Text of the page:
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My story - How I came to be a candidate in this election
The way I think I heard God call me to do this started with marrying into a very politically-active family. My wife’s Dad was an area director for a conservative political organization, so my wife cares a lot about politics, and she has instilled a passion for politics in my sons. About a decade ago, a good friend of mine, who is a Presbyterian pastor, ran for governor of Colorado under the Constitution Party and got me hooked on building political parties that I can agree with, lock stock and barrel.
When I moved to Kansas, a Baptist pastor took me out for lunch and told me that the Constitution Party is defunct in Kansas, but he is an officer in the Reform Party and recommended it. I monitored the party for a couple of years. This year, I was experiencing more free time and struggling less to stay on top of things, and also thought, due to symptoms in my wife, that we wouldn’t be having any more children, so I thought I would have time to invest in a public office. My two oldest boys had expressed an interest in running for office when they turned 18, and one was already over 18, so I figured it would be good experience for them.
Then the president of the Kansas Reform Party called and urged me to consider running for office. At the time, I was preaching through a series contrasting Biblical Christianity and Secular Humanism, and I had done two sermons on the difference between the way Biblical Christians and Secular Humanists look at Law and was very concerned at the almost total lack of Biblical Christian perspective on Law that exists in American churches and lawmaking bodies today. I wanted to do something about it. I researched the different offices opening up this November and decided that the only one I was qualified for was the KS House, so I let the Reform party know that I was willing to be a candidate for KS House. They interviewed me and voted unanimously that they wanted me to be their candidate for the KS House in my district. I asked the men in my church congregation if it was feasible for me to take time away from the church to fill a public office and whether they had any objections to it. They felt they could manage, and they didn’t have any objections.
I didn’t know whether I’d get that far, and once my name showed up on the KS Sec. of State website, I started having second thoughts. That’s when God provided, over the course of one week, three different messages on sacrifice. One came from a worship service I attended at the General Assembly of the Presbyterian Church in America, one came from an independent church we visited during vacation time, and the other came from a chaplain friend who reminded me of the way soldiers think about sacrificing family time for the sake of their country and how much they resent people who avoid making sacrifices.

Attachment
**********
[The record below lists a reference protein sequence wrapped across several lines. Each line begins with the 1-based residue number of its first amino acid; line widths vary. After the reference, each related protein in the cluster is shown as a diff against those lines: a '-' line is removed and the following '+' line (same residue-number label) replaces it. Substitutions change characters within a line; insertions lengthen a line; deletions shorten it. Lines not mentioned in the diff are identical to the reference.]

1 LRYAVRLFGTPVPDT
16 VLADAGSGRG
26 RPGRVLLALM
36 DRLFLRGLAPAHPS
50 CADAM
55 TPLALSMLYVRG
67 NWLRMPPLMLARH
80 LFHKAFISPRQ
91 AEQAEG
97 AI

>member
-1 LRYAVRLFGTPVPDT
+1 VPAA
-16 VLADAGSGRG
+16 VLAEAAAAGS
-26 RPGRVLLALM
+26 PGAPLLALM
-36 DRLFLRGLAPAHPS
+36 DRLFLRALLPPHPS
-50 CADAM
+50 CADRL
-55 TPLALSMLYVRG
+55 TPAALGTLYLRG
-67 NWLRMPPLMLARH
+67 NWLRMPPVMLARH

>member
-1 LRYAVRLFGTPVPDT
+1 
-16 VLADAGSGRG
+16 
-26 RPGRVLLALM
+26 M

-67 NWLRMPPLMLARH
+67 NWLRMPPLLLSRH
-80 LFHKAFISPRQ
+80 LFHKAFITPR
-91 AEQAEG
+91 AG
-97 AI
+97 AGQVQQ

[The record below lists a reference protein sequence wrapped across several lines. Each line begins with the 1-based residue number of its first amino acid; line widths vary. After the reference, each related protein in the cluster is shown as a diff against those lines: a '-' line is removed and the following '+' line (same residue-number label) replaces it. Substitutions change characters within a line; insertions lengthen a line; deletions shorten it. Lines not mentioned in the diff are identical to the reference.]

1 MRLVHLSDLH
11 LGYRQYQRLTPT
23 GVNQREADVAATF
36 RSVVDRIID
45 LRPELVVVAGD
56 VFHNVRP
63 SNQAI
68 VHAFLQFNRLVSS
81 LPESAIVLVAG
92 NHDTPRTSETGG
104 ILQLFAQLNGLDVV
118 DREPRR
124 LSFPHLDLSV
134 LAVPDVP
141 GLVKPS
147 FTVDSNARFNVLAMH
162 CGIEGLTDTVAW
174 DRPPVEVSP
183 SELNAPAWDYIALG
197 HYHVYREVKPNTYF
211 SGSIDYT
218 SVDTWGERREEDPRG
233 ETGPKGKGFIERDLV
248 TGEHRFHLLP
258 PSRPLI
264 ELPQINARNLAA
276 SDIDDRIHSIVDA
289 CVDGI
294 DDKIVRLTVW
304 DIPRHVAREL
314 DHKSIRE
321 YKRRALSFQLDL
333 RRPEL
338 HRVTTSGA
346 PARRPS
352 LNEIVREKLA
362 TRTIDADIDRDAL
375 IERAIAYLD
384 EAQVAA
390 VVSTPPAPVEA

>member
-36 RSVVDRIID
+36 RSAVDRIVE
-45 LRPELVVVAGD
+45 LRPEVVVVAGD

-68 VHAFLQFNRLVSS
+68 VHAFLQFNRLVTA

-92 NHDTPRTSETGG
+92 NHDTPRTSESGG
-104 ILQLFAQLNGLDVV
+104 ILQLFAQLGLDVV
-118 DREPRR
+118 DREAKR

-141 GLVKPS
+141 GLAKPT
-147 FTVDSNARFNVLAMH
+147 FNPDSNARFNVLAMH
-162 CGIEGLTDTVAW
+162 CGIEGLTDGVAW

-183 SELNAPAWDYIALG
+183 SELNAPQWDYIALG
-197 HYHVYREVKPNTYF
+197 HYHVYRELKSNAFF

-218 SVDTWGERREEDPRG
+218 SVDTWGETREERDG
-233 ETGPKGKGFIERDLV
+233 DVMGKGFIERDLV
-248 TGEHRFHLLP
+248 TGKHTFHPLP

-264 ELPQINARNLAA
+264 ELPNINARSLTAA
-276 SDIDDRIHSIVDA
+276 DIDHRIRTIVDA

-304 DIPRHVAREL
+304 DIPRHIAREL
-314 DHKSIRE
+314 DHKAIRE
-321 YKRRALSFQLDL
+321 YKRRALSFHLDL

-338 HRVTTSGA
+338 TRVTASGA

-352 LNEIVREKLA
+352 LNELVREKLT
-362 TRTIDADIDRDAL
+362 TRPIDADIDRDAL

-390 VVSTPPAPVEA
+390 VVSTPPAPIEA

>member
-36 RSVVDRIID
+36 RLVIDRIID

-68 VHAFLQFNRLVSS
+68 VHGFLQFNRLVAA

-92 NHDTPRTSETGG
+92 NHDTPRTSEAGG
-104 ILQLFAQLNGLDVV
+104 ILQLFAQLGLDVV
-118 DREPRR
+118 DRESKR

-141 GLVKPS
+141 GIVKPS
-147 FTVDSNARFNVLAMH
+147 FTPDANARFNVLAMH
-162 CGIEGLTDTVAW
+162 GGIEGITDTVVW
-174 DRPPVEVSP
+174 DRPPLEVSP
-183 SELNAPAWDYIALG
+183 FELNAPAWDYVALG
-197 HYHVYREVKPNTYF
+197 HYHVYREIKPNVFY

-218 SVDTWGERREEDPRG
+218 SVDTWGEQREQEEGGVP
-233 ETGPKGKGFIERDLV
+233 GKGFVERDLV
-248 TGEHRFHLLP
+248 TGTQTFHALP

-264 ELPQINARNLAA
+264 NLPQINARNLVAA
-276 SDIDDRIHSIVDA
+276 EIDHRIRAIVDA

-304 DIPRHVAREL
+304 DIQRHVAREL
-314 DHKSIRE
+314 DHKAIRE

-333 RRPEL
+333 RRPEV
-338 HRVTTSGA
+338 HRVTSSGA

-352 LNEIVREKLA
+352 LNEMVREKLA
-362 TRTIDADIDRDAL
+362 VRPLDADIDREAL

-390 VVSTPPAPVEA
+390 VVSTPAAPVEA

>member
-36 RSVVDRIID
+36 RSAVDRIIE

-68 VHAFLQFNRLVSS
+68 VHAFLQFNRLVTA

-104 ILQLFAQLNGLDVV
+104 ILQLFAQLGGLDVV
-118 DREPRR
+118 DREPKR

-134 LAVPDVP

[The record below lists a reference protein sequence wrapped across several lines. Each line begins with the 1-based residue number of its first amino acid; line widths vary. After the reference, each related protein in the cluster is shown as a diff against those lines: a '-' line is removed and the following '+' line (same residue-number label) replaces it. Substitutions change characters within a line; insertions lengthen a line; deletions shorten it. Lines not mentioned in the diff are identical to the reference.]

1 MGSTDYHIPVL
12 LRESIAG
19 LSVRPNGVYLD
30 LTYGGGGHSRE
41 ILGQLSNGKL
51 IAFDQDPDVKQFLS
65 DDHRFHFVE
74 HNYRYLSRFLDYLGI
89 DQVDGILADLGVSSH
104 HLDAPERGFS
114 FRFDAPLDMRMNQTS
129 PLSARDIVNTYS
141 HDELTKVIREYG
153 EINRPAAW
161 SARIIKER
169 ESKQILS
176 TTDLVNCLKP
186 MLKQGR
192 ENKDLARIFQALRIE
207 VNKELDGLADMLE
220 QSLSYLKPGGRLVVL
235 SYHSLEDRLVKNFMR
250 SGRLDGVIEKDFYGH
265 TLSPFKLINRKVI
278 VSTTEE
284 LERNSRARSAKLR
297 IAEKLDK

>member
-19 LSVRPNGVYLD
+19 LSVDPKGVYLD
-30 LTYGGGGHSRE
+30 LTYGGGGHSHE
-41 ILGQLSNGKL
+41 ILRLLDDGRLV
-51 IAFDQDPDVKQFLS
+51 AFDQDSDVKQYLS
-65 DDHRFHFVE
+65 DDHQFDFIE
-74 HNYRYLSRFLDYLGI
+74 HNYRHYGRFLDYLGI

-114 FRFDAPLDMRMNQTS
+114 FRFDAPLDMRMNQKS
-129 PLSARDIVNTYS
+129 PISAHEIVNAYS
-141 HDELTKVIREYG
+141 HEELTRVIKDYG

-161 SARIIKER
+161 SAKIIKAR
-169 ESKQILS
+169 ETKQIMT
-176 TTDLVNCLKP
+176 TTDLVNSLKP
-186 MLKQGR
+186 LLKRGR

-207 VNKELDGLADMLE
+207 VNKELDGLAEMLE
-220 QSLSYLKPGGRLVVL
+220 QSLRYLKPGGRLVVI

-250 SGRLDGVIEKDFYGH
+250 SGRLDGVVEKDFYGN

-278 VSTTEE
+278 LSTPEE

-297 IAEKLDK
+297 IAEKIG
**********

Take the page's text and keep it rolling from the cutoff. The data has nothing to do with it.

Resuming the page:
The way I see it, the House of Representatives is not an office which should be filled by professional politicians; it should be filled by a representative sampling of citizens who serve for a short time. I believe that my citizenship in Kansas and ability to fill an office is enough of a reason to run. I recognize that not everybody thinks that way today, but I believe that was the original intent of our government. I don’t see it as an abandonment of my church but rather as a temporary service to my community. I have come to find out that politics is a huge part of Kansas culture – moreso than in any of the other 6 states I’ve lived in. This campaign has been a valuable window into understanding the people to which God has called me as a minister.
The introduction of a pregnancy onto the scene has shaken me a bit. I have been surprised that my wife has been so supportive. She would have to sacrifice more than anybody else. If I had known ahead of time, I would not have put my hat into the ring. I wonder if God timed this so that I would not find out until I was already on the ballot.
I have friends in Topeka I could probably stay with, and I figure I could take the salary that the State pays legislators and tell our church to redirect the same amount of money to a pulpit supply fund. It seems plausible with the huge glut of seminary graduates without church employment in the Presbyterian Church in America that we could find someone to step in for a few months – we even have a person in mind. There are many more details to work out, I know, but if God were to give me a win in this race, I’d have no trouble trusting Him to work out the details.
When I signed up for office, I had not realized how much time candidates normally invested in campaigns. It has been a somewhat embarrassing realization that I am not able to spend the kind of time on campaigning that others have (Pastoring a church, raising 10 kids, and getting adequate rest is a 24-7 job, so there's no time to campaign door to door.) I just have to live with doing what I can and leaving the results up to God.
As I have grown in my knowledge of how things are normally done in the political process, I’m realizing that I would have never learned what's involved in an election without going through it myself, and so one reason for staying on the ballot – even without a hefty campaign – is that I hope to learn, as I go through the process, what the process involves and how to successfully navigate it (or help one of my sons navigate it) with more successful results in the future.
I’ve run a lot of these same questions by the leaders of the Reform Party, and they are encouraging me to continue on, in large part to be a spur to the Republican party to run more conservative candidates and to expose the fact to the public that the candidates the Republican Party are running are more compromising than they’d like to think they are.
Well, there it is. What do you think?
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